The secret of neat upholstering is, as I have learned from my group, letting the glue set after each step. And then pulling the fabric really tight over the other edge.

I was quite happy with the result. 


Next, I had to do tufting. One day I will compile a glossary of words I have learned through miniature-making. Wonderful words that describe various processes and skills. I have done tufting before, but I didn't know the name for what I was doing.

The next step in the instructions was to cover paper templates with fabric to glue to the back and bottom. However, I had previously used a different technique, which I think was simply caused by short supply of fabric. I photocopied the fabric onto paper - or rather, I had done it before, because by now it would have been too late, and besides my colour printer is broken. But I had saved a sheet with this pattern which I had probably intended to use for wallpaper. I am glad I remembered it, and I am glad I had tested it before. It is so much neater this way.

I cut templates from the paper and glued to the bottom of the seat and the back of the back.

You cannot tell the difference, can you?

Then I glued the seat and back together and left to dry overnight.

The day after I glued on the legs and the arms. The former for easy, the latter... I don't even want to describe it.

Anyway, I finished it, and I believe this is the first Chippendale miniature that I don't like. I mean, I am not happy with it. I like what my friends did with their kits, but I don't like mine. I will have to re-upholster it some time later, but right now I have just stored it away. It's unfair, because it is quite sweet and neatly made, but I am not proud of it. Sometimes that's the way it is.


Maybe it will fit in some other project.

Tuesday, 19 July 2016

Further adventures of the window seat

I wasn't completely happy with my Duncan Phyfe seat; it didn't feel quite right. Maybe because the room needs variation. I thought that all chairs and sofas should be matching, but it has now become boring. Fortunately someone has recently given me two lovely Chinese coasters.


I hope the giver will forgive me that I won't use them as intended. It's superb fabric, and my first thought was that I would use it for the firescreen. Then I realised that I could use it both for the screen and the seat.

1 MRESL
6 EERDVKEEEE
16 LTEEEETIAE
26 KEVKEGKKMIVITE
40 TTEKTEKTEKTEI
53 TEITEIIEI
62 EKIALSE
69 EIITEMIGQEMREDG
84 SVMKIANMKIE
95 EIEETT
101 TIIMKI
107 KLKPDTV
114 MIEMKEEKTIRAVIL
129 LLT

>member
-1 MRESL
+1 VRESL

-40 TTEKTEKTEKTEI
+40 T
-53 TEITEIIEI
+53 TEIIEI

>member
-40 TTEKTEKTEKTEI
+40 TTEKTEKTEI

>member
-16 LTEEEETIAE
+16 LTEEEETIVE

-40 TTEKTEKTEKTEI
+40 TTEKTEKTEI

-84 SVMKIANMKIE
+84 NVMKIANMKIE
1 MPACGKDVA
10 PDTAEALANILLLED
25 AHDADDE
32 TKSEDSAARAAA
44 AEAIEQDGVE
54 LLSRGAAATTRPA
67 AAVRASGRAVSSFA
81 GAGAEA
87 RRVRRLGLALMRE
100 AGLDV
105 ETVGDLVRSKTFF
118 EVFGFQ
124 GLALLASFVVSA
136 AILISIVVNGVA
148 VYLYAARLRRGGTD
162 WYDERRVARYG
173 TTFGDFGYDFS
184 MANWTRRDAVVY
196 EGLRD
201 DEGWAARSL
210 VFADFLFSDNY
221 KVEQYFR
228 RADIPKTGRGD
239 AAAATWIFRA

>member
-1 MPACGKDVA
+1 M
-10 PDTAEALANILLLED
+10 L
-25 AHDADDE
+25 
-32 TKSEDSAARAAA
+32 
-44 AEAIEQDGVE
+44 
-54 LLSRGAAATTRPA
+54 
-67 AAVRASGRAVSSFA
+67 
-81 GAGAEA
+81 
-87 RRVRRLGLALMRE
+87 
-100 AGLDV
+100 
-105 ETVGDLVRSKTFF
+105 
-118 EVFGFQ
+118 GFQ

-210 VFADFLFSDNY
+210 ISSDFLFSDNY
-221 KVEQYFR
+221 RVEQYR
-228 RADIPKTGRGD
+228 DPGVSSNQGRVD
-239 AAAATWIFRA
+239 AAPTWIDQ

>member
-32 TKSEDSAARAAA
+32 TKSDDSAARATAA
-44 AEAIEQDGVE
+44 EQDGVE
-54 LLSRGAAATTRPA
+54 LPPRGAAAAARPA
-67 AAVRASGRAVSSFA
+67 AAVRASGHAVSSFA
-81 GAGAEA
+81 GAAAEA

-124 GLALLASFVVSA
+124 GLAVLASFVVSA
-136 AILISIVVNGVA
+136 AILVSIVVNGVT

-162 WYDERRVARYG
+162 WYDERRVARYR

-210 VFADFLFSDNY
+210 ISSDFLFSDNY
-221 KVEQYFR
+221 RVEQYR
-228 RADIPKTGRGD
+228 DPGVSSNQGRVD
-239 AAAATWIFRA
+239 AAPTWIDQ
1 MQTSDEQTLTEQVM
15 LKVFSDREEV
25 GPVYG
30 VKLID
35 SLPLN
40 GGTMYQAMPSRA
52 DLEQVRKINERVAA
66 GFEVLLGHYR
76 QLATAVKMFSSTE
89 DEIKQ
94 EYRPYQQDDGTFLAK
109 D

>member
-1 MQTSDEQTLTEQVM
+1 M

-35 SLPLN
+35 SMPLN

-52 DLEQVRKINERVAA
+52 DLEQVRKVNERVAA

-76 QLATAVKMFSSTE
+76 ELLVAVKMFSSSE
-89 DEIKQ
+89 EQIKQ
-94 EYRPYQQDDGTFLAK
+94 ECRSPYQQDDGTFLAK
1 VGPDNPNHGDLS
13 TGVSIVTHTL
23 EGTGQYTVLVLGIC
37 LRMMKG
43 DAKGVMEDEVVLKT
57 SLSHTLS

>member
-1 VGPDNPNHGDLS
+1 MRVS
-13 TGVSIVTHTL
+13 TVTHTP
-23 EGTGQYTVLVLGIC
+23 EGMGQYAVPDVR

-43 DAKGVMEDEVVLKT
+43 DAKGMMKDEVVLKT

Here is a close-up of the screen:


The fabric has a thin lining so it was easy to cut and just dab a bit of glue on the edges.

I haven't yet decided what to do with the red coaster, but I have many chair kits where it will come handy.

Tuesday, 12 July 2016

Duncan Phyfe window seat

This is an interesting and unusual item.

I don't think I would have discovered it if it hadn't been a part of the House of Miniatures collection. I didn't know anything about Duncan Phyfe, but haven't I stated repeatedly how educational miniature-making is?

I have a full-scale bench that is very similar, but I don't think it is a Duncan Phyfe. It's very old though, with a lovely Morris fabric.

This project was another weekend challenge with some people from my wonderful Facebook group. I so much enjoy making the same item at the same time (with some shifts because of time zones). Sharing experience and mistakes. 

I won't show the step-by-step pictures because it was just a matter of patience when the legs and the splats wouldn't stay, and I am still not quite happy withe the cushion - I may have to do it all over again. But - here it is:


I used the same fabric I had used for the cabriole leg chairs, the day bed and the corner chair (which I apparently haven't shared here) as they will all be in the same room:

If you have been following my blog you may notice that there is a new doll in the ball room. I have tried several dolls in this room, and they felt wrong. But this pretty lady is perfect, isn't she?

Thursday, 7 July 2016

Chippendale double chest


I didn't expect this kit to be different from other Chippendale chests, but it was, and therefore I will once again show a step-by-step project. It was easier than I had expected, but it was, because of this different technology, very interesting to work on.